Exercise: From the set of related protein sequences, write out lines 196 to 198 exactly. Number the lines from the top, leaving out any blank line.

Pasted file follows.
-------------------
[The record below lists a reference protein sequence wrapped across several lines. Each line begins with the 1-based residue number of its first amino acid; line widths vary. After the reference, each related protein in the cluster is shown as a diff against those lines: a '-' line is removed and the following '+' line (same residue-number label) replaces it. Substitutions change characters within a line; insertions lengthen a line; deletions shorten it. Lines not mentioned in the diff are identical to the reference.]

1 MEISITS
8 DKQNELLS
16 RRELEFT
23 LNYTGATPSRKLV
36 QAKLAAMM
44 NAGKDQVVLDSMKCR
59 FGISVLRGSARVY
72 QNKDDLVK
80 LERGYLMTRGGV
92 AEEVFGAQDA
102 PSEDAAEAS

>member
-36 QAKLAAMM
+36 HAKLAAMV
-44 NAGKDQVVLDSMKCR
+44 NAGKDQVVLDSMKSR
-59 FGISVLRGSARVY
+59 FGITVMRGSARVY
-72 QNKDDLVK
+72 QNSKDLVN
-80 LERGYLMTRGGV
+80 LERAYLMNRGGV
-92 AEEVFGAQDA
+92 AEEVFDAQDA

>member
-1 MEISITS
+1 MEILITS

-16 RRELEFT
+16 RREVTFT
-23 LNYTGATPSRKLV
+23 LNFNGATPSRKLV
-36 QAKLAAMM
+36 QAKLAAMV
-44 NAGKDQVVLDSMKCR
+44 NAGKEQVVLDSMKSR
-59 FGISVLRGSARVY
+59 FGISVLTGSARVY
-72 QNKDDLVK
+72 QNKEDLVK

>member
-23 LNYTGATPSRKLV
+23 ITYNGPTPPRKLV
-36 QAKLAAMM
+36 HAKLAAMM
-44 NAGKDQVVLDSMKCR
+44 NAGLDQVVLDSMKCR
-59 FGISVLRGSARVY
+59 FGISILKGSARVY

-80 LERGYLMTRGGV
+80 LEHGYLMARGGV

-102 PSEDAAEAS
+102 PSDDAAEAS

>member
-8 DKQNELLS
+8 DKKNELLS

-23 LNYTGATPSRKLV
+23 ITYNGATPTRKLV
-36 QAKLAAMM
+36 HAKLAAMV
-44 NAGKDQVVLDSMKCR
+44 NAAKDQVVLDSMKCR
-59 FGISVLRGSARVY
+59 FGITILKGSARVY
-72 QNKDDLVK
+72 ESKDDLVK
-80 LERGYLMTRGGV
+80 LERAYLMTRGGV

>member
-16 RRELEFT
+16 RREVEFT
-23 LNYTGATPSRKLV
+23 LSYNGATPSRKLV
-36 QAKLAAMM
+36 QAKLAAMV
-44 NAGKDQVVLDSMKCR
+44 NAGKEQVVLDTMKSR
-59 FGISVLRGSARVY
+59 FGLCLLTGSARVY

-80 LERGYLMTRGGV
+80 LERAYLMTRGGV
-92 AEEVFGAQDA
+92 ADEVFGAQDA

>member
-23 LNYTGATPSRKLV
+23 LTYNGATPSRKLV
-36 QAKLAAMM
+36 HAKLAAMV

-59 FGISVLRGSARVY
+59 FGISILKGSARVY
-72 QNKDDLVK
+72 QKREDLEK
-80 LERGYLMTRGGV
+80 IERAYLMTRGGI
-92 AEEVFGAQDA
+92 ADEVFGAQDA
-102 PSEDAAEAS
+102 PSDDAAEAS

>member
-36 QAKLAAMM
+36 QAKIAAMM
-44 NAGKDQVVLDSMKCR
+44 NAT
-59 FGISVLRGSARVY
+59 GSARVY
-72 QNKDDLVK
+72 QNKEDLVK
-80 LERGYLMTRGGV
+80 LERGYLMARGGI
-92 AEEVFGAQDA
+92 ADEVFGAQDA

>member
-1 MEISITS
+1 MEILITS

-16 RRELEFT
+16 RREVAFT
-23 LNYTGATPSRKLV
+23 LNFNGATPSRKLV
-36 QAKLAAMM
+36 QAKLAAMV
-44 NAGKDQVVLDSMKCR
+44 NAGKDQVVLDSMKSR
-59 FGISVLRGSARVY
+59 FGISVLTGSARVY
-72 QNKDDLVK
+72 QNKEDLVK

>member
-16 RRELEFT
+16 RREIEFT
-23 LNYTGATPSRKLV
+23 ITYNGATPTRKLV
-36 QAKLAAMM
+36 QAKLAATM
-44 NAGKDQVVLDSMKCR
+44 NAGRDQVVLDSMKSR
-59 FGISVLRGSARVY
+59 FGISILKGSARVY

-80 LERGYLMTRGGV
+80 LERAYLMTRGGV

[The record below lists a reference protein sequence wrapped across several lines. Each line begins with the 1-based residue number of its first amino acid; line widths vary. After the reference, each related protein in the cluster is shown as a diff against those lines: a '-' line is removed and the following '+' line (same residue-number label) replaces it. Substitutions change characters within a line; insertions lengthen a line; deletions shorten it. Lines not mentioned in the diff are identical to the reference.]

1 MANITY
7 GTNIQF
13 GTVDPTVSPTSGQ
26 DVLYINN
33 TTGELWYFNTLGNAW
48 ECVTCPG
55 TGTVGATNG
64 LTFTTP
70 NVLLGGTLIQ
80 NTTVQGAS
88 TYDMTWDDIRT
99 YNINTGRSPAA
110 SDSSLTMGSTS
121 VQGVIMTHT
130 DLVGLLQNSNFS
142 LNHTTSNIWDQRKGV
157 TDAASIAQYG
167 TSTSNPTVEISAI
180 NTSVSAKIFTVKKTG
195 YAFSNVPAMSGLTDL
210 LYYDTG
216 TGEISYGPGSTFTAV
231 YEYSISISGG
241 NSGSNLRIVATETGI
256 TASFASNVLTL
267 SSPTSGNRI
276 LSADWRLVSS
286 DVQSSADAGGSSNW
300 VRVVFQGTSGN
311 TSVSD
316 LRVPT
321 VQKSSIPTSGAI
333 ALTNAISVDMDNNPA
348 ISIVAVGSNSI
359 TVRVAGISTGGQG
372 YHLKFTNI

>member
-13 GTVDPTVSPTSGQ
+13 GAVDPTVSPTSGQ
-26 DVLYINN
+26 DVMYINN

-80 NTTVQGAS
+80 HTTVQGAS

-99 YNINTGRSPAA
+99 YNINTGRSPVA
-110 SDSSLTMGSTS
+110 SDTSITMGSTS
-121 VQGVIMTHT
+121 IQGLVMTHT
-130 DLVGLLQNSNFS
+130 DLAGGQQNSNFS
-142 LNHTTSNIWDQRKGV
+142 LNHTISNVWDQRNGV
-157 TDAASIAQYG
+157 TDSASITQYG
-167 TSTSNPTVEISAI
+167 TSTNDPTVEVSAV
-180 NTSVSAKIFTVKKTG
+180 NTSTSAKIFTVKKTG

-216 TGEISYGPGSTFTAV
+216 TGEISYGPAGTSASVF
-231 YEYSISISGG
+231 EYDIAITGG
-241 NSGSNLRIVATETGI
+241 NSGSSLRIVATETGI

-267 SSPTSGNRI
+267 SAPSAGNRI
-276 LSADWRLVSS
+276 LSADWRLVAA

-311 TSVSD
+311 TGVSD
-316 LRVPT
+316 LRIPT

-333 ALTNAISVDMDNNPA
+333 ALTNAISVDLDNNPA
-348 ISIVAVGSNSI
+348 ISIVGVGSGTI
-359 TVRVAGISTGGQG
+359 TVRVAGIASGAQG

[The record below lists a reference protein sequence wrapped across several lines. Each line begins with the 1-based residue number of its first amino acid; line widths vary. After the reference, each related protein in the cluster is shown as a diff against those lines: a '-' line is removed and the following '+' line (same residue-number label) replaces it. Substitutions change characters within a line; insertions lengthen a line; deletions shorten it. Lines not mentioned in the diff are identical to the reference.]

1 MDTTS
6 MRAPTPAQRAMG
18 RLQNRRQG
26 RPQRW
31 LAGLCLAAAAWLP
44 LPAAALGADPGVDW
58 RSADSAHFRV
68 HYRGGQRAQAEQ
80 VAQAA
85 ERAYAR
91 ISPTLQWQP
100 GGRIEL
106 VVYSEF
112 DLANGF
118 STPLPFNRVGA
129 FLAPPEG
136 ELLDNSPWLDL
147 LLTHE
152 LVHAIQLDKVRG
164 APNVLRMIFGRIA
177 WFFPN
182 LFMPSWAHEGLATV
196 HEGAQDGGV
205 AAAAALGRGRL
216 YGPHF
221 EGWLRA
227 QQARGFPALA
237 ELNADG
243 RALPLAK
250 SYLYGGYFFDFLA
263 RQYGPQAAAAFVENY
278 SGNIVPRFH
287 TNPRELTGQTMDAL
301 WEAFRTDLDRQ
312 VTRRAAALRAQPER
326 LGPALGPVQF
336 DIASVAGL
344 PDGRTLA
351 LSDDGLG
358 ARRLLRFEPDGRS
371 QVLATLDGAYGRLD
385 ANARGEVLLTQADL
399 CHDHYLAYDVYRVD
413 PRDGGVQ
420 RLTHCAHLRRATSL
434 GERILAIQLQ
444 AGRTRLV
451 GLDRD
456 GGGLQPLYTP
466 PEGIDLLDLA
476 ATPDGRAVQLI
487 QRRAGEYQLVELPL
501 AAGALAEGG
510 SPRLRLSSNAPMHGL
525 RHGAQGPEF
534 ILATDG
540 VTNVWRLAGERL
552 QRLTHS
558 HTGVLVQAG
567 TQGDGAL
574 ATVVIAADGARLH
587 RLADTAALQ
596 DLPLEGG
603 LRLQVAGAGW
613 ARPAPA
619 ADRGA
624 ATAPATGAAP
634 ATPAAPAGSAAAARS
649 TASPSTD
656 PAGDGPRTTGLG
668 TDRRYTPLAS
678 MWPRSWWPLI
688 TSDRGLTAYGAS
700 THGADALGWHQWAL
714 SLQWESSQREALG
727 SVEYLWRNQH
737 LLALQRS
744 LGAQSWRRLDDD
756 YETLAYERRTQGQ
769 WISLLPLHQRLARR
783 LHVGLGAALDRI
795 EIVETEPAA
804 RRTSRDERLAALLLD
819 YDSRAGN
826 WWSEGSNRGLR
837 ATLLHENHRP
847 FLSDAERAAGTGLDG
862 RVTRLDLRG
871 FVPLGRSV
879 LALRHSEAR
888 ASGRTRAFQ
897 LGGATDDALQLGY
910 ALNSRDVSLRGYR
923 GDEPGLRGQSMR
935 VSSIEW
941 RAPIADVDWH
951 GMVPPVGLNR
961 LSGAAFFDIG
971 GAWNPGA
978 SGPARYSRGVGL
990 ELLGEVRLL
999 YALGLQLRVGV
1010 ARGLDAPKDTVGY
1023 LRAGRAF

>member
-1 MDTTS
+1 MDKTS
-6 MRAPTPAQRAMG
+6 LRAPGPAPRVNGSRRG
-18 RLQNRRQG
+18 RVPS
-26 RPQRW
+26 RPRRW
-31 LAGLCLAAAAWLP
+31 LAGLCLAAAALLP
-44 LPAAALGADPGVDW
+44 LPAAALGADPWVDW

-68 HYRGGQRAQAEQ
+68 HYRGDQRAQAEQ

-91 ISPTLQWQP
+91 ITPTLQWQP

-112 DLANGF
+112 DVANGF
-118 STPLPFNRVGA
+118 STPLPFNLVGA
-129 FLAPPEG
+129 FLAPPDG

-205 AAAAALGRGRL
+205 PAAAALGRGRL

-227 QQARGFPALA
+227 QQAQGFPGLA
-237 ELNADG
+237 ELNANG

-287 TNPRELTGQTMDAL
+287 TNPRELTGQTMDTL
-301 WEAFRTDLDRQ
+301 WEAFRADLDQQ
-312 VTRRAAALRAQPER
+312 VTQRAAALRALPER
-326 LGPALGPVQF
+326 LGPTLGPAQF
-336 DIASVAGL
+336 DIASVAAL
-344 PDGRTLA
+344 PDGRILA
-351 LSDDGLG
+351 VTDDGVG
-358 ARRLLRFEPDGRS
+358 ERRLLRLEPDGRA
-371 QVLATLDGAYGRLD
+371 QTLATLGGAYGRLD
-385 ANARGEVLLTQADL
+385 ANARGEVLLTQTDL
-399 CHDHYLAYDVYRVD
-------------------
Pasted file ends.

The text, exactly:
-167 TSTSNPTVEISAI
+167 TSTNDPTVEVSAV
-180 NTSVSAKIFTVKKTG